Make Your Setting More than Pretty Scenery

ImageA long time ago a friend and I took a writing class with a well-known author. She asked us to write the first page of a story, which my friend and I did. Then she asked us to change the tense — if it was past, make it present, or vice versa.  No problem. Then she had us change the point of view.

I sat there, stumped. My friend — who had been in a critique group with me for my first book — looked up, saw me just sitting there, and knew exactly what the problem was. “You don’t have a single character in there, do you?” he asked.

Well, no. Not a living one, anyhow.

But I did have a great old house, in a magical location, and I thought I should get points for that.  For me, setting is a kind of character all its own.  When I think of my favorite childhood books — The Chronicles of Narnia, The Hobbit, Anne of Green Gableswhere the stories took place is equally as important in my memory as who was in them.

So how can you create a setting that stays with readers?  Create it with the same care and thought that you use to craft your characters, and then make them work together — or, depending on your story line, against each other.  Here are a few things to consider:

 Season.  What time of year is it, and why?  How does setting your story during this time influence your characters? For example, does your character get depressed in fall, as the days grow shorter, or is she energized by the colder weather?  Does she look forward to the holidays, or dread them?  How does that extra bit of excitement — or pressure — influence her mood toward whatever else is going on in your story? Can it tip her over the edge, make her lose control a little sooner, keep her from biting back that comment she knows she’ll regret?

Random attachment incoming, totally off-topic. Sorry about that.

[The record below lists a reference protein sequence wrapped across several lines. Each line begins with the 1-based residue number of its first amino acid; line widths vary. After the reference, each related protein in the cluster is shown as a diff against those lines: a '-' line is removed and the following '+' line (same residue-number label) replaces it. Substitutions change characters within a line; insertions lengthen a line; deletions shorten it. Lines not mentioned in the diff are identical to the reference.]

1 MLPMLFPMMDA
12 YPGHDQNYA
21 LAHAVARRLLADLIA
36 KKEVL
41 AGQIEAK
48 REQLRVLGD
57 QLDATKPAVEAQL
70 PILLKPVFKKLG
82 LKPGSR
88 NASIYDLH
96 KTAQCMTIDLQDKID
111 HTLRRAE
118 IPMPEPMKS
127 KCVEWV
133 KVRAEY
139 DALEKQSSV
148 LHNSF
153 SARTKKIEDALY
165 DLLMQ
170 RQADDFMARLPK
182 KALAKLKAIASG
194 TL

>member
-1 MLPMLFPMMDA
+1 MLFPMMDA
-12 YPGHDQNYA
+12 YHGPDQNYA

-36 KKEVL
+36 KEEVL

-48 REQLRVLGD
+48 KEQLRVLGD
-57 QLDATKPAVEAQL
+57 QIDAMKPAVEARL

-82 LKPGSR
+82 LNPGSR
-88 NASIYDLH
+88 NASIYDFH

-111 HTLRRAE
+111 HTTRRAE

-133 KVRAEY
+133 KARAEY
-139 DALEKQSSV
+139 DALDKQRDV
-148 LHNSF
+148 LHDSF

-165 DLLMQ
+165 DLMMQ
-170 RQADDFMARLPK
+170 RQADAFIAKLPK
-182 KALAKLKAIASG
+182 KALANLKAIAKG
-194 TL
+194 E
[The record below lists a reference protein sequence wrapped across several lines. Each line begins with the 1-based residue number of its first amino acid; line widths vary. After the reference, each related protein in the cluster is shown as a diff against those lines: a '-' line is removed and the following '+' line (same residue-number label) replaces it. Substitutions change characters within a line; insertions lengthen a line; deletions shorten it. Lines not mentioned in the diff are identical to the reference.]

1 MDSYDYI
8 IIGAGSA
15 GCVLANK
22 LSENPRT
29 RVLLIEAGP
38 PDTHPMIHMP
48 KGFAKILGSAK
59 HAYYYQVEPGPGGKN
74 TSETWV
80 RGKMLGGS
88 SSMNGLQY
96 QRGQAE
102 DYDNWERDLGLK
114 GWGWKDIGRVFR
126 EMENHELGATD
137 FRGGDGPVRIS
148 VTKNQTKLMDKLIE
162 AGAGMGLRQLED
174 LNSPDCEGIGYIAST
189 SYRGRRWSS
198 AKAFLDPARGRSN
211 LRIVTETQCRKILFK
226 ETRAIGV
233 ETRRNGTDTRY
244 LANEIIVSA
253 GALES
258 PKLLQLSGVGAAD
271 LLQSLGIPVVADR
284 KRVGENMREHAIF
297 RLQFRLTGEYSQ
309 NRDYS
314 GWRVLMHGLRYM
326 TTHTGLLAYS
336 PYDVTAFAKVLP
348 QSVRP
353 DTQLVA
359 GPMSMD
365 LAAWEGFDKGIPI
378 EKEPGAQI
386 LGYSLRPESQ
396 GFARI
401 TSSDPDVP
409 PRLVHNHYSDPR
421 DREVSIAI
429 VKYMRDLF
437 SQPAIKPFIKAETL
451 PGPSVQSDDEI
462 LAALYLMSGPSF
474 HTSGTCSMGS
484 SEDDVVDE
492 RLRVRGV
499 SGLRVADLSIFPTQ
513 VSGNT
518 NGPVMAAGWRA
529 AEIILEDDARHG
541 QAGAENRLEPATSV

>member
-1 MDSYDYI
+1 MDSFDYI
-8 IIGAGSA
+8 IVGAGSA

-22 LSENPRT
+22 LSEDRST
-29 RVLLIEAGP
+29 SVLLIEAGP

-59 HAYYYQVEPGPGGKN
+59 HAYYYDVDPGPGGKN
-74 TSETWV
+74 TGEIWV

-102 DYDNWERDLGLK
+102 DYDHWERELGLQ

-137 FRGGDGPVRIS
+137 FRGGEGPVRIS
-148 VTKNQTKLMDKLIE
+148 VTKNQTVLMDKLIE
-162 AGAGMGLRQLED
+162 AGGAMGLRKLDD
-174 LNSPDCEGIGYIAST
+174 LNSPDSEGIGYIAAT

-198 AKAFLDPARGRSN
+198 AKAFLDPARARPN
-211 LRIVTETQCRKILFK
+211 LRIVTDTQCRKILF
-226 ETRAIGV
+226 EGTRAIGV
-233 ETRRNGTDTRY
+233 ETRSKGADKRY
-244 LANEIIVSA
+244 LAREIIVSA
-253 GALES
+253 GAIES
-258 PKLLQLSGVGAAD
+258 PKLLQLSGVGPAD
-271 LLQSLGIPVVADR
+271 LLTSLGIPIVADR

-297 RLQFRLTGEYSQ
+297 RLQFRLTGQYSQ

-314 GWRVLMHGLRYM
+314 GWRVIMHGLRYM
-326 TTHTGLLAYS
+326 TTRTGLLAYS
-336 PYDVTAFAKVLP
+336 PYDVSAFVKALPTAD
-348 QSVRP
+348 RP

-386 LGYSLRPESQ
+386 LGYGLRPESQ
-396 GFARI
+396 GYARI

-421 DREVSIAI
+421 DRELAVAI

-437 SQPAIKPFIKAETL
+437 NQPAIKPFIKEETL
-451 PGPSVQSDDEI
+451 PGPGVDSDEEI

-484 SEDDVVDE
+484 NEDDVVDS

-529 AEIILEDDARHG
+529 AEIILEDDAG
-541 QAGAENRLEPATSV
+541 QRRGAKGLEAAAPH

Senses.  Whether we’re aware of it or not, we’re all influenced by our environment as we move through our day.  We feel the sun on our face after a long winter and unconsciously turn our bodies toward it. We hunch into the wind as we walk from our car to the office.  We listen to the birds sing in the morning, look up when their music suddenly stops because a hawk is flying overhead.  We smell the salt air or the crisp scent of leaves in the fall or the stale dusty odor of a house that’s been closed up for too long.  We’ve tasted the acridness of smoke at the back of our throats.  Any of these are details that can root your character into the setting and make it more real.

By considering the physical environment where your story takes place, you add an extra element.

 Temperature. Ever step out of the airport in Orlando?  It’s a wet, liquid air.  After the cold of New England, my shoulders immediately relax – they’ve been fighting the freezing temperatures without my even realizing it.  Orlando air feels different on my skin, tastes different when I breathe it in, than the sharp dryness of New England in winter.  My whole body feels happier, and that’s reflected in the way that I walk, the way that I move.